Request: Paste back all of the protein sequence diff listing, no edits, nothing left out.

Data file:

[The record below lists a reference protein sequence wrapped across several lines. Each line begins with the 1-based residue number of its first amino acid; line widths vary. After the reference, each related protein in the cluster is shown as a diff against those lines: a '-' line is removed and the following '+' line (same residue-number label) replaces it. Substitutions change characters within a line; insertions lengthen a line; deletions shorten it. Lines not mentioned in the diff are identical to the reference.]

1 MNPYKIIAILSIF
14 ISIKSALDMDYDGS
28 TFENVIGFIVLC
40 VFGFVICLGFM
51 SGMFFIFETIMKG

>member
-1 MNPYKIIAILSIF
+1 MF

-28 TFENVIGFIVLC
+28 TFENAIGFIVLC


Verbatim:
[The record below lists a reference protein sequence wrapped across several lines. Each line begins with the 1-based residue number of its first amino acid; line widths vary. After the reference, each related protein in the cluster is shown as a diff against those lines: a '-' line is removed and the following '+' line (same residue-number label) replaces it. Substitutions change characters within a line; insertions lengthen a line; deletions shorten it. Lines not mentioned in the diff are identical to the reference.]

1 MNPYKIIAILSIF
14 ISIKSALDMDYDGS
28 TFENVIGFIVLC
40 VFGFVICLGFM
51 SGMFFIFETIMKG

>member
-1 MNPYKIIAILSIF
+1 MF

-28 TFENVIGFIVLC
+28 TFENAIGFIVLC